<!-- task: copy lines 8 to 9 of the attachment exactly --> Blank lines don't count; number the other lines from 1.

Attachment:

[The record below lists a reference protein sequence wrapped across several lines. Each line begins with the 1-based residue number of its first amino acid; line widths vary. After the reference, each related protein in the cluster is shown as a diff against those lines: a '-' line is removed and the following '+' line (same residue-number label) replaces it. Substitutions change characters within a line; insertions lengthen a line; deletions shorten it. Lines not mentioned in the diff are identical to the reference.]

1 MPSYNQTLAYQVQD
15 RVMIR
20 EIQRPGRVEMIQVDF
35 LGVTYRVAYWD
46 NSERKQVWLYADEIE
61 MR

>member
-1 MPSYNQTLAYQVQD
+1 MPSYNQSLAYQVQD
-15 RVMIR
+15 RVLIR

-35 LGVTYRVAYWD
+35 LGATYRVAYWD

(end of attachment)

>member
-1 MPSYNQTLAYQVQD